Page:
Greater London — in Sunstorm by Arthur C. Clarke and Stephen Baxter, London has grown outwards massively, swallowing up tons of villages and formerly independent towns. Clarke and Baxter describe London as spreading out, “kilometer upon kilometer of houses and factories… the scattered, helpless city that lay helpless below” a passing airplane.
Edinburgh/Glasgow — it’s not strictly speaking science fiction, but there’s a lot of talk about these two Scottish cities combining into one megalopolis in the coming century. The two cities could soon be linked by a high-speed maglev train. But it doesn’t appear that any science fiction authors have written about EdinGow yet.
Metropia, in the animated film of the same name, is a massive network of subway systems and “undergrounds” linking all the cities in continental Europe. The world is running out of oil, so the leaders come up with the plan to link all of the subway systems into one huge network — which appears to be haunted.
City Europe, in the Chung Kuo series by David Wingrove, covers an enormous area of continental Europe, from Scandinavia to the Mediterranean. The city is made up of a series of “stacks” with the richest people living on the top levels and the poorest down in the wastelands below.
The south of England is occupied by Brit-Cit in Judge Dredd. Plus East Meg One is another mega-city in the Judge Dredd universe, which covers a big chunk of the former Soviet Union, including Moscow.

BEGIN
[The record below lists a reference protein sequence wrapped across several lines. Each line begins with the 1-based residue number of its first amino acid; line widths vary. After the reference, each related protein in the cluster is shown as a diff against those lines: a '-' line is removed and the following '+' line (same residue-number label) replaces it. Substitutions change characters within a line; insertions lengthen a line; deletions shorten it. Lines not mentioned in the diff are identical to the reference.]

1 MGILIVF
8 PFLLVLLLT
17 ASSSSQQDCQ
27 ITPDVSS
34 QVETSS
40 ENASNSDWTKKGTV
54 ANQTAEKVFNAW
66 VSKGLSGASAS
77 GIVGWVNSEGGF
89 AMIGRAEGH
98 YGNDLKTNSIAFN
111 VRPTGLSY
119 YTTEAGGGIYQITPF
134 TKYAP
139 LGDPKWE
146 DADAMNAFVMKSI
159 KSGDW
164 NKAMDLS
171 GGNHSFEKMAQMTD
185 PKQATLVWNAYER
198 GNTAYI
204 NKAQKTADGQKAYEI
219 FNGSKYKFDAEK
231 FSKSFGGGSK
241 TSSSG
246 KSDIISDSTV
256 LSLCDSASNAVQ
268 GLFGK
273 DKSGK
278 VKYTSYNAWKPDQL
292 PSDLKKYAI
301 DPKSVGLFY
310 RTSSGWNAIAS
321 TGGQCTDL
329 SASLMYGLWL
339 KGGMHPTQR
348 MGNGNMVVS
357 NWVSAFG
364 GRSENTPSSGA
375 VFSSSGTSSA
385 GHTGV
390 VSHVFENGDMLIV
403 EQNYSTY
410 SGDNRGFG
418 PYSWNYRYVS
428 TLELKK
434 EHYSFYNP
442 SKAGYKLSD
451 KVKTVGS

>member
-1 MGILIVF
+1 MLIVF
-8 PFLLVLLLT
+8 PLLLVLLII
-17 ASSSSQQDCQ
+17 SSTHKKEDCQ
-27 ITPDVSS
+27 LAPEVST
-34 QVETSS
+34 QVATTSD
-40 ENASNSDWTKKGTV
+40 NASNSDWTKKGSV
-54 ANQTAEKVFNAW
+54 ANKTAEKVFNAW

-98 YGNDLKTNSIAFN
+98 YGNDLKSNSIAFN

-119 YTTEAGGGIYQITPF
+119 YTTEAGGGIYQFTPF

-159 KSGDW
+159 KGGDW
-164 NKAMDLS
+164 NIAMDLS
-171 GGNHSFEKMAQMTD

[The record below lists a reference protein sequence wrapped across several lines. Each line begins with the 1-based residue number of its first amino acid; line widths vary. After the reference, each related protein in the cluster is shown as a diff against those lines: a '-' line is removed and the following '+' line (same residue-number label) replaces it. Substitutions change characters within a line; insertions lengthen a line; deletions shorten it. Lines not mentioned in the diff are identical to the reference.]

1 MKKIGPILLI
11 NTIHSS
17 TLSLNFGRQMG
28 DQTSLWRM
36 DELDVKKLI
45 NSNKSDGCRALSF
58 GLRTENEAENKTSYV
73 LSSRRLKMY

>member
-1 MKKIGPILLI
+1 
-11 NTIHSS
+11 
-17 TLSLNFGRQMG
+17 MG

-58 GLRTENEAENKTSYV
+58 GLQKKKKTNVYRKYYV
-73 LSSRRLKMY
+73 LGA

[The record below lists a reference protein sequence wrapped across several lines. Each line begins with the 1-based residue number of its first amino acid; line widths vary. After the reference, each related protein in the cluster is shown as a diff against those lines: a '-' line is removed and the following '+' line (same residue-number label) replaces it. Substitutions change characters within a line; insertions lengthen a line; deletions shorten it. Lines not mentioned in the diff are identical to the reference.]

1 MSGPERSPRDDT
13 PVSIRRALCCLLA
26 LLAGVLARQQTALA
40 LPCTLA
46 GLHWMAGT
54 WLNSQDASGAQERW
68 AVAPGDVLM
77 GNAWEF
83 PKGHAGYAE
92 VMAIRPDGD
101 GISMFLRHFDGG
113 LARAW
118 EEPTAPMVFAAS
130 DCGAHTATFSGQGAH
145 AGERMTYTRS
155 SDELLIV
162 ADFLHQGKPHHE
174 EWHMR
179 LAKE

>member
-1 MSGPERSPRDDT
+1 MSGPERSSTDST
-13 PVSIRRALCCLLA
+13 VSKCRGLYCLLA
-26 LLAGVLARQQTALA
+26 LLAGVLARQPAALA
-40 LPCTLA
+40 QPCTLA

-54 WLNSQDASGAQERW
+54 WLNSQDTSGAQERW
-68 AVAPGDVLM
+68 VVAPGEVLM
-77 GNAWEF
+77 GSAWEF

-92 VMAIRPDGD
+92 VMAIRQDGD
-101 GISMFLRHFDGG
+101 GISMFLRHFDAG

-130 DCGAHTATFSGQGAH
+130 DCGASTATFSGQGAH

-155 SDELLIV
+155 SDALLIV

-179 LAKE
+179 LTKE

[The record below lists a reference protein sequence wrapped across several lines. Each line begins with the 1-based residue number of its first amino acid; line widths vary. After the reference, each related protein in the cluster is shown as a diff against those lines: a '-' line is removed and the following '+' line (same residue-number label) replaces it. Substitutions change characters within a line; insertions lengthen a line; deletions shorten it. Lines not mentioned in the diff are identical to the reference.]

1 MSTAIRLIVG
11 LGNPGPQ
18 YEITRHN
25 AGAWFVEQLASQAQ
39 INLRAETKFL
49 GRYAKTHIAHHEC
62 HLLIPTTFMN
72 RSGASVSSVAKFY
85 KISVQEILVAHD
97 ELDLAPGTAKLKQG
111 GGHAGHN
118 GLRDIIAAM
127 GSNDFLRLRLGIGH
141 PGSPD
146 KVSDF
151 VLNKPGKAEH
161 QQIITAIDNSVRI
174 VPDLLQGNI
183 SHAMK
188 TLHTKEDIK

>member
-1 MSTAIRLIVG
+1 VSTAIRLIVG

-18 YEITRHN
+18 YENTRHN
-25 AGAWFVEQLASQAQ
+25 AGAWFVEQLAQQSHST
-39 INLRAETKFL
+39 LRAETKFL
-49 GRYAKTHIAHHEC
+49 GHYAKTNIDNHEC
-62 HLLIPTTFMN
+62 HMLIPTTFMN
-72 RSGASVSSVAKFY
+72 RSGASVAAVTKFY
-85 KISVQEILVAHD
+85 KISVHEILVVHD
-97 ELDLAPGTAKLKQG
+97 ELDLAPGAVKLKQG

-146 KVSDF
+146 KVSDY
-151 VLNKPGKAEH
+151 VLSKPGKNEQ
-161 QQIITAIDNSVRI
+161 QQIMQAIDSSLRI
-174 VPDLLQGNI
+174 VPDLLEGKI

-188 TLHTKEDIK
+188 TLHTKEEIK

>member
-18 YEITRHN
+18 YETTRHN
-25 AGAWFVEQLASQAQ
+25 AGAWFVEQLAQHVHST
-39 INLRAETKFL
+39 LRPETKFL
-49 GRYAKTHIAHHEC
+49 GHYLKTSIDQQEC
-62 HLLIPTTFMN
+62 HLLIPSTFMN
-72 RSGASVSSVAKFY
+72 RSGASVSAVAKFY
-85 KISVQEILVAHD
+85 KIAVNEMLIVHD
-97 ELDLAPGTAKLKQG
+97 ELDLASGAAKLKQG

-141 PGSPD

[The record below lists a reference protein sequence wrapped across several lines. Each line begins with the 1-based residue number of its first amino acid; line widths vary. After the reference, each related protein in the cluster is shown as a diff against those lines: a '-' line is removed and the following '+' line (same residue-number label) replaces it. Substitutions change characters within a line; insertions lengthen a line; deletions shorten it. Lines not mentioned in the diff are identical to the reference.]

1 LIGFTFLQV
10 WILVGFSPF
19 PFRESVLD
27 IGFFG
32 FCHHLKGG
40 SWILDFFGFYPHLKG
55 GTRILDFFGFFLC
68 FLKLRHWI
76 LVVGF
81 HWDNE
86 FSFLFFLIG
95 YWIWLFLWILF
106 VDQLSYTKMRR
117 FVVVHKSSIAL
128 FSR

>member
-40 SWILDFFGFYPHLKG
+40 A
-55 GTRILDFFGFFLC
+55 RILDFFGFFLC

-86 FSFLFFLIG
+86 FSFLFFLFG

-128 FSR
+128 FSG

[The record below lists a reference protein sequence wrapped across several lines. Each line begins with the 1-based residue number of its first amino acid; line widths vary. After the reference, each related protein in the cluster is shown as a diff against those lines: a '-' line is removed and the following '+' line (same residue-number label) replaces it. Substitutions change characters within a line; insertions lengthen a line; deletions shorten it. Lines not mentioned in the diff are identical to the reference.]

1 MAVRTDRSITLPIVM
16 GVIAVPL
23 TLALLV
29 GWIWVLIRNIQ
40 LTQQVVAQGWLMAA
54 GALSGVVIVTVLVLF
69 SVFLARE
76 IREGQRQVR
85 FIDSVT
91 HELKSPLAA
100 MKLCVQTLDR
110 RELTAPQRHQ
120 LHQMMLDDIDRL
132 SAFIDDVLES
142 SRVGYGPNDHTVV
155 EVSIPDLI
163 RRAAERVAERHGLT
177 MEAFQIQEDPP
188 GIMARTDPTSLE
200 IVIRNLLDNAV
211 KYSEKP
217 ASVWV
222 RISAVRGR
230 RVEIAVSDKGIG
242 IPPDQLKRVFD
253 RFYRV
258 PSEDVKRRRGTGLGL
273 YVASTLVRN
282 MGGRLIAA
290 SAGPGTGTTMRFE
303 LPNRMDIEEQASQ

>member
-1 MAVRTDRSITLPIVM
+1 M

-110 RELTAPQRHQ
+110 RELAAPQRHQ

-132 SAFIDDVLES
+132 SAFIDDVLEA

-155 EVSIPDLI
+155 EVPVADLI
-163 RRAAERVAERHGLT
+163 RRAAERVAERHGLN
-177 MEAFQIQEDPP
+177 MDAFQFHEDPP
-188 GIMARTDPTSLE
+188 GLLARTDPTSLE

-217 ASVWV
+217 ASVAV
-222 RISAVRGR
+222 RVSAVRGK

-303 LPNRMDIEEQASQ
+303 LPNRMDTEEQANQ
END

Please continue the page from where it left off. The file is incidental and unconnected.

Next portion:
And of course, there’s East-Meg One, the Soviet mega-city in Judge Dredd, which sprawls around the remains of Moscow — until it gets destroyed in a war with Mega-City One.
Pan-Africa is a continent-wide quasi-state comprising several mega-cities in the Judge Dredd universe: they include Umar (the former Libya), Simba City (Cameroon), Luxor (Egypt), New Jerusalem (the northeast of Ethiopia), and Casablanca.
Gauteng is another one that doesn’t appear to have popped up in science fiction very much, but it’s talked about a lot in real life. In a nutshell, Johannesburg (a city already growing way past its capacity) joins up with Pretoria/Tshwane and a number of other municipalities, to form a single megacity. There are already plans to join them via a high-speed “Gautrain.”
Mega-Tokyo in Bubblegum Crisis. An earthquake splits Tokyo in two, and as the city rebuilds, it gets even larger and much more sprawling, coming to be known as Mega Tokyo. Here’s a map of Mega Tokyo, from B-Club Special (via Igarashi) Likewise, Akira takes place in Neo Tokyo, a sprawling metropolis of steel and neon. And the anime Cyber-City Oedo 808 takes place in a fictional future “Edo,” or Tokyo, which is apparently much larger than the existing city.
And real-life urban planners talk about the Taiheiyo Belt, which will cover the Pacific coast of Japan including Tokyo, Osaka and Nagoya.
A single continuous robotic structure known as The Host covers almost all the islands of Japan, and 50 million people live inside it, in Magnus Robot Fighter and Rai.
And of course, Judge Dredd does not leave Asia untouched — Hondo City covers most of Japan, from Hokkaido all the way down to Wakayama.
Greater Sydney is predicted to encompass a region spanning from Melbourne, all the way up to Queensland along the coast. But as with Edinburgh/Glasgow and Gauteng, it doesn’t appear that anybody’s written science fiction about this megalopolis yet.
The South Pole:
A continent-wide city called Antarcto covers the whole of the Antarctic, in Magnus, Robot Fighter. Because robot-fighting is best served… cold.
And of course, the city of Holy Terra, or just Terra, occupies almost the entire planet’s surface in Warhammer 40,000.
Additional reporting by Alexis Brown. Map layout by Stephanie Fox. — By Charlie Jane Anders, io9.com, Sep 18, 2009